Regulatory Toxicology and Pharmacology. 2013;65(1):38-46
Abstract: Cardiovascular (CV) safety concerns are a significant source of drug development attrition in the pharmaceutical industry today. Though current nonclinical testing paradigms have largely prevented catastrophic CV events in Phase I studies, many challenges relating to the inability of current nonclinical safety testing strategies to model patient outcomes persist. Contemporary approaches include a spectrum of evaluations of CV structure and function in a variety of laboratory animal species. These approaches might be improved with a more holistic integration of these evaluations in repeat-dose studies, addition of novel endpoints with greater sensitivity and translational application, and use of more relevant animal models. Particular opportunities present with advances in imaging capabilities applicable to rodent and non-rodent species, technical capabilities for measuring CV function in repeat-dose animal studies, detection and quantitation of microRNAs and wider use of alternative animal models. Strategic application of these novel opportunities considering putative CV risk associated with the molecular drug target as well as inherent risks present in the target patient population could tailor or ‘personalize’ nonclinical safety assessment as a more translational evaluation.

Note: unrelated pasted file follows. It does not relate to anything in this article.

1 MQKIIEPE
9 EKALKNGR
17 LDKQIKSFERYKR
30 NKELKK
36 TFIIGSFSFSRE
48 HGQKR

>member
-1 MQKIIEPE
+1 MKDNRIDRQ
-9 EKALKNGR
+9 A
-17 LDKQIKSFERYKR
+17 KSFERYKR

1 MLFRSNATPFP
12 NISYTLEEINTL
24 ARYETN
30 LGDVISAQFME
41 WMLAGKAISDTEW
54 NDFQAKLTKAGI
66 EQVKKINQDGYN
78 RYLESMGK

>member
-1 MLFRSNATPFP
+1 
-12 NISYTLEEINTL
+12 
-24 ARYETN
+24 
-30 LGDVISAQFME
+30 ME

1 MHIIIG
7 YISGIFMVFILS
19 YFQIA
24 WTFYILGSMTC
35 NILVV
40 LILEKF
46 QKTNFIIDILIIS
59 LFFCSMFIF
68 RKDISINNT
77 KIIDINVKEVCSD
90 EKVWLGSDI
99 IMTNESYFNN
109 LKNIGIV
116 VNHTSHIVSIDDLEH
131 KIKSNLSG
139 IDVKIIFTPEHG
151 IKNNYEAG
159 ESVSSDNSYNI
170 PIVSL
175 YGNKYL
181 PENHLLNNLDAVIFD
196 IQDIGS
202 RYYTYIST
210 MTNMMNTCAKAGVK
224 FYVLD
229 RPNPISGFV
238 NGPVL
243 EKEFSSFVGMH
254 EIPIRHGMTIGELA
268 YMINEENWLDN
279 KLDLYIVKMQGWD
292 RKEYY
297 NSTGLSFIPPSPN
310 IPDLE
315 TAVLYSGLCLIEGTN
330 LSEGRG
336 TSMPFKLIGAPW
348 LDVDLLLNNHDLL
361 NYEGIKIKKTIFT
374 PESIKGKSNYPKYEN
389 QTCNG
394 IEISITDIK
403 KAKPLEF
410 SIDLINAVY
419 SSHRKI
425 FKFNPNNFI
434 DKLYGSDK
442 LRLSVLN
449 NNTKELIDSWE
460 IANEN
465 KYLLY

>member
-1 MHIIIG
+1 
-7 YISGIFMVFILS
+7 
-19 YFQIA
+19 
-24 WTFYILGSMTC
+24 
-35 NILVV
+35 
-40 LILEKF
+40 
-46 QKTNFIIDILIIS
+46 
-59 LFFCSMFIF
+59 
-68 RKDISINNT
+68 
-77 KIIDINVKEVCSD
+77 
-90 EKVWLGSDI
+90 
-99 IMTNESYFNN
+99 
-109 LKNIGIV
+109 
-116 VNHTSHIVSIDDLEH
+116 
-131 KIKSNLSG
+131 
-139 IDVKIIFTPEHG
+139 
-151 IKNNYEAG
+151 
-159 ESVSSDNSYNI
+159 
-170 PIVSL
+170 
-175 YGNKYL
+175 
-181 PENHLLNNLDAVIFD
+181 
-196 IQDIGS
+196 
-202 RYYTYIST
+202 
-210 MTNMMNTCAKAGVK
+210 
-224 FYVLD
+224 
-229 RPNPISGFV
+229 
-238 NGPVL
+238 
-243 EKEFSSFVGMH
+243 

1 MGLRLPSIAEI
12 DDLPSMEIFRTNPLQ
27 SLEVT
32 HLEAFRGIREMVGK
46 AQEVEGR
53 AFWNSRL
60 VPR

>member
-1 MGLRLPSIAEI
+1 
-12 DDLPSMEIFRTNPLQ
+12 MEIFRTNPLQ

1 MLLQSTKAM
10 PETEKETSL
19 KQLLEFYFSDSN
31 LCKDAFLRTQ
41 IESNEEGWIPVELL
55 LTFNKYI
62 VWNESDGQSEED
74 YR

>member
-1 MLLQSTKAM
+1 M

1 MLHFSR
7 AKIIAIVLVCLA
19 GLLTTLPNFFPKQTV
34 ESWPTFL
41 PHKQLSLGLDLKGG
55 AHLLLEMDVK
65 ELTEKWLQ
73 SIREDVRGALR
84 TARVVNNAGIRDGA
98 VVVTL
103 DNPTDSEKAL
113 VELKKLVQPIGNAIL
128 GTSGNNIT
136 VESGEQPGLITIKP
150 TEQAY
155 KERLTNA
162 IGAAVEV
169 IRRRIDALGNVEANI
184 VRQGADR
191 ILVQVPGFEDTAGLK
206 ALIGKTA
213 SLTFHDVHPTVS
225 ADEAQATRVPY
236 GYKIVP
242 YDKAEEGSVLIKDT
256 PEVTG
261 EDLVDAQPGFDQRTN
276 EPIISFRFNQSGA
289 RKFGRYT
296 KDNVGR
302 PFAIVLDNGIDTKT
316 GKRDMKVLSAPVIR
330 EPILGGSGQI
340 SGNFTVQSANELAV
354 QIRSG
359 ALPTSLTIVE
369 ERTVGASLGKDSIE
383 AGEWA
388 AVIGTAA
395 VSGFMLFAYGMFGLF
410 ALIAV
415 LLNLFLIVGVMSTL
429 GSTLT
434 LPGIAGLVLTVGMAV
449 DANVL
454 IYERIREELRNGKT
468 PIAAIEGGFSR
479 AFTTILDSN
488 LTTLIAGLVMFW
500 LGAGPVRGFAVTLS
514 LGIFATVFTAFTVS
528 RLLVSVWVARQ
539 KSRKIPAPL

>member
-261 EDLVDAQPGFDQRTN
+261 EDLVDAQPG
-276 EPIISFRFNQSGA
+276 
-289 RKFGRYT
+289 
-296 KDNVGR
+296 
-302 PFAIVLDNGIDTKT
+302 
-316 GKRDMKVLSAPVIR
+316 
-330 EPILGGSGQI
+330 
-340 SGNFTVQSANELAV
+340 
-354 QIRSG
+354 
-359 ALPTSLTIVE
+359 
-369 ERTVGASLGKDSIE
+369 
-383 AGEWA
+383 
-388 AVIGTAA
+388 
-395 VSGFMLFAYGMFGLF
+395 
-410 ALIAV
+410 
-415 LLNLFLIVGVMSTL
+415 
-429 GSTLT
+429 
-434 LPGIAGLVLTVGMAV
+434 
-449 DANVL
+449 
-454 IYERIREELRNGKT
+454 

This paper is a call to action for the clinical and nonclinical drug safety communities to assess these opportunities to determine their utility in filling potential gaps in our current cardiovascular safety testing paradigms.
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